Doing Business in Malaysia - Guide

Kuala Lumpur Skyline

Our guide to doing business in Malaysia

Malaysia is a mixture of bustling cities with breathtaking architecture, wild jungles, relaxing islands and granite peaks.

It's a multi-ethnic, multicultural and multilingual society, relatively open with a newly industrialised market economy which is ranked highly in the World Bank’s ‘Ease of Doing Business’ survey.

Malaysia is a member of the Association of South East Asian Nations (ASEAN) which is predicted to become the fourth largest single market by 2030. It’s also one of the world’s top locations for offshore manufacturing and service based operations. Multinational corporations from more than 40 countries have invested in over 5,000 Malaysian companies. Several large UK companies have a presence in Malaysia including Aberdeen Asset Management, Allied Pickfords, BAE Systems, BP, Debenhams, Dyson, Pinewood Studios, Shell, Tesco and Weir Group.

Benefits for UK businesses exporting to Malaysia include:

  • English speaking, educated workforce
  • current exchange rate makes UK products and services attractive
  • strong historical and cultural ties
  • similar business and legal practices
  • similar technical standards
  • close to major Asia Pacific economies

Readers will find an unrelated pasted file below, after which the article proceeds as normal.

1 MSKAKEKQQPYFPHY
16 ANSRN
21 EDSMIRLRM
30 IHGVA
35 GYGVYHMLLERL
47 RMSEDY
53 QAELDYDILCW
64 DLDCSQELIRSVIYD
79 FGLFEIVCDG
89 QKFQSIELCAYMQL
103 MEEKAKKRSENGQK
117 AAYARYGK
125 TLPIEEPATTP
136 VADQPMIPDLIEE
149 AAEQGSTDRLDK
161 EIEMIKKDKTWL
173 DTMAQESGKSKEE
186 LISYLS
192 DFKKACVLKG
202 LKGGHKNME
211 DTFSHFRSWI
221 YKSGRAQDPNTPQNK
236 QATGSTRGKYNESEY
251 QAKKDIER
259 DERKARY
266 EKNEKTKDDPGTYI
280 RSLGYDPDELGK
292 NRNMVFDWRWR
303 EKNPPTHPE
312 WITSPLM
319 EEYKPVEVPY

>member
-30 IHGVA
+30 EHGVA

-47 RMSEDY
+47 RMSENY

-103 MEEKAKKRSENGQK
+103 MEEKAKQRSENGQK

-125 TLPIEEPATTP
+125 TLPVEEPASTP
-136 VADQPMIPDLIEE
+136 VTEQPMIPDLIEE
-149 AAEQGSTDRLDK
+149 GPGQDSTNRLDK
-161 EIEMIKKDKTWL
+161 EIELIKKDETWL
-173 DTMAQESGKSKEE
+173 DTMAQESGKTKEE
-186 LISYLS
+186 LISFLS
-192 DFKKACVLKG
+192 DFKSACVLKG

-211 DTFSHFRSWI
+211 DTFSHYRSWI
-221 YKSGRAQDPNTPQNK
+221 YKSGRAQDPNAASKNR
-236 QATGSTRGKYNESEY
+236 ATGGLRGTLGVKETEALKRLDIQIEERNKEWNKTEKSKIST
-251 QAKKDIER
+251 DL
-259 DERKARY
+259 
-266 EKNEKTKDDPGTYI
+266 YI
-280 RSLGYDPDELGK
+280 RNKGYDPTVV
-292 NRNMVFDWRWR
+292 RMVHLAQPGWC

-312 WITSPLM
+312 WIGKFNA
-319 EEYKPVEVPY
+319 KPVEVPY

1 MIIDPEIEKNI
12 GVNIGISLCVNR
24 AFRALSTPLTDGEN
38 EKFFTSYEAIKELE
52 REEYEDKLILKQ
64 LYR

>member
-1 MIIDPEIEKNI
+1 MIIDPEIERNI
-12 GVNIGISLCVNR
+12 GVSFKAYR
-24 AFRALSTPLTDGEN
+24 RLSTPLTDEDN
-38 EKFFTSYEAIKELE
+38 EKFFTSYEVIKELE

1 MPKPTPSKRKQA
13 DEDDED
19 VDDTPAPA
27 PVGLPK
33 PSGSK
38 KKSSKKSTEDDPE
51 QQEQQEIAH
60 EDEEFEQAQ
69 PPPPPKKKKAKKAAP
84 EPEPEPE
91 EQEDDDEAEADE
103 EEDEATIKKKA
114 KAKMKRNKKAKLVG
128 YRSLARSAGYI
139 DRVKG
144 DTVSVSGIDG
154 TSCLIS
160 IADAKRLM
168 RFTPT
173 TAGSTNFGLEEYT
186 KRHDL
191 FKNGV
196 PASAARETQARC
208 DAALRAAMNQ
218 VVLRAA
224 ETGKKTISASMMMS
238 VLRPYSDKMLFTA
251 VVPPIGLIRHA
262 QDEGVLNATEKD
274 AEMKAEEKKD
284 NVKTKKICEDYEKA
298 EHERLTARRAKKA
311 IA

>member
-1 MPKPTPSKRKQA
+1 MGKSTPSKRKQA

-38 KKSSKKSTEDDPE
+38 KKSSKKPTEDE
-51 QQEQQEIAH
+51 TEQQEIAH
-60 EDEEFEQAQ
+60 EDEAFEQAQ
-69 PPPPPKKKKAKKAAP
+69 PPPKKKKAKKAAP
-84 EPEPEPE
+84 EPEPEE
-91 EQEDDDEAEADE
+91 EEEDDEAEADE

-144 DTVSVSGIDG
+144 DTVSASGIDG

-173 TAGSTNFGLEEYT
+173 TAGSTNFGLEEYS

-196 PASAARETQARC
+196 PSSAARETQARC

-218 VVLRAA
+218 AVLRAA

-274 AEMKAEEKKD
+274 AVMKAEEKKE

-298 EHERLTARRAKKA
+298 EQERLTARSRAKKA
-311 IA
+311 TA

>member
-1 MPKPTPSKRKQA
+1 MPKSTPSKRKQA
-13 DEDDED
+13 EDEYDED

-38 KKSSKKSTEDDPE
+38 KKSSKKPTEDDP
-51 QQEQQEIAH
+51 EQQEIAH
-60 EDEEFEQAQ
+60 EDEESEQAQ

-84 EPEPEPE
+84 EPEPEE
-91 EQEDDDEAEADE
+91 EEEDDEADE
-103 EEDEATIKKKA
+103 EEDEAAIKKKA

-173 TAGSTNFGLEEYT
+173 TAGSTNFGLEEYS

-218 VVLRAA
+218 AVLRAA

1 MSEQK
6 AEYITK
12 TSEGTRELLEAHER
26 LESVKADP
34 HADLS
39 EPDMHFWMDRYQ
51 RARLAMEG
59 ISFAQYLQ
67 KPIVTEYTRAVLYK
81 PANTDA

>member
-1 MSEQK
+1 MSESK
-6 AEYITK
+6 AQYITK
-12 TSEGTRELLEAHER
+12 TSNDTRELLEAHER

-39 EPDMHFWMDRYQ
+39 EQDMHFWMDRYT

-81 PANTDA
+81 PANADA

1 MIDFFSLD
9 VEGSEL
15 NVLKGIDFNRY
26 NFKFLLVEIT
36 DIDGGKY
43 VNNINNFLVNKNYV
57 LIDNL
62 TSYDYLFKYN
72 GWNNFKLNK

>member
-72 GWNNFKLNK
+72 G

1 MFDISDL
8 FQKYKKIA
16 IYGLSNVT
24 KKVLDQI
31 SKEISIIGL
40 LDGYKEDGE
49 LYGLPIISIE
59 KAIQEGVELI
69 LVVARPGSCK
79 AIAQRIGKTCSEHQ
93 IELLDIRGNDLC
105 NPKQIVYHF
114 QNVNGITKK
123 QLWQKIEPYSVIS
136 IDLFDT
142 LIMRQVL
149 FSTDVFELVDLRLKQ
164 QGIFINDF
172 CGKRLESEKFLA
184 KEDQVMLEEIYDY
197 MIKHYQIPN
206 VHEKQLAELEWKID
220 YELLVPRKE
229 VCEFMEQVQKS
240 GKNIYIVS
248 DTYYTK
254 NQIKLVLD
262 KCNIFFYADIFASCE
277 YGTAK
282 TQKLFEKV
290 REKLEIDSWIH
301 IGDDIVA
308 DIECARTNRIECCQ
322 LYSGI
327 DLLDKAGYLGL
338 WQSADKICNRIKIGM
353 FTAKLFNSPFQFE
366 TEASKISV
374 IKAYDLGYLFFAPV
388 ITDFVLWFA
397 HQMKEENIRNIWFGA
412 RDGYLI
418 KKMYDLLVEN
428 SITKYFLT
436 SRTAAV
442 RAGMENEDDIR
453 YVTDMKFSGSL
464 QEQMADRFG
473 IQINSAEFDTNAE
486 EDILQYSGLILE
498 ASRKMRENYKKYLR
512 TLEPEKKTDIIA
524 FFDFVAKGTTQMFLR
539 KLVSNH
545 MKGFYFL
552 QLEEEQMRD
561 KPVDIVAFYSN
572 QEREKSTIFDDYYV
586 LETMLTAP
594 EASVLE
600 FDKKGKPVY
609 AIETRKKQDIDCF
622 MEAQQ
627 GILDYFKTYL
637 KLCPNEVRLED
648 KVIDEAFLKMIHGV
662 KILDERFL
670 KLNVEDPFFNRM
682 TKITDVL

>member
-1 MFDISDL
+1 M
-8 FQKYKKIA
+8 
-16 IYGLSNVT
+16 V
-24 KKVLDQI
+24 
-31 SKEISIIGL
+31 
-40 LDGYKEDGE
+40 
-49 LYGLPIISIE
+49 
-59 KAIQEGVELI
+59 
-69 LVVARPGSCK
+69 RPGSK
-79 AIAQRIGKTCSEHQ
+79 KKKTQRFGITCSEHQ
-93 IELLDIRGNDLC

Strengths of the Malaysian market include:

  • excellent infrastructure and transport connectivity
  • well developed financial sector
  • cost-effective gateway into to Asian markets

Market Research

Malaysia is a multi-cultural society, the language spoken is Malay which is the language spoken across the region in other countries such as Signapore and the Phillippines by a total of 290 million people.

A few tips for business etiquette include:

  • Initial greetings should be formal and show appropriate respect.
  • If in a team, always introduce the most important member first.
  • Many Malays are uncomfortable shaking hands with a member of the opposite sex.
  • Foreign men should always wait for a Malaysian woman to extend her hand. Foreign women should also wait for a Malaysian man to extend his hand.
  • It's important that professional and honorific titles are used in business, Malays and Indians use titles with their first name.

Malaysia’s Gross Domestic Product (GDP) grew by 6.2% in the first quarter of 2014 compared to same quarter of the previous year. The annual growth rate has averaged 5% from 2000 until 2014. However, Malaysia’s economy is characterised by a reliance on finite oil revenues and a narrow tax base. Bank Negara forecasts GDP growth of 4.5 to 5.5% in 2015. This will result from strong domestic demand and resilient exports. Malaysia’s Economic Transformation Programme (ETP) focuses on the implementation of 12 National Key Economic Areas (NKEAs) which will contribute to sustainable economic growth.

UK and Malaysia trade

Malaysia is the UK’s second largest trading partner in ASEAN. UK and Malaysia aim to double bilateral trade from £4 billion to £8 billion by 2016. UK goods exports increased by 8% in 2013.

The top 5 sectors for trade between UK to Malaysia are:

  • machinery and transport equipment
  • manufactured goods
  • chemical and related products
  • crude and fuel
  • food, beverages and tobacco

The UK is a major investor in Malaysia with direct investments of £2.12 billion in 2012.

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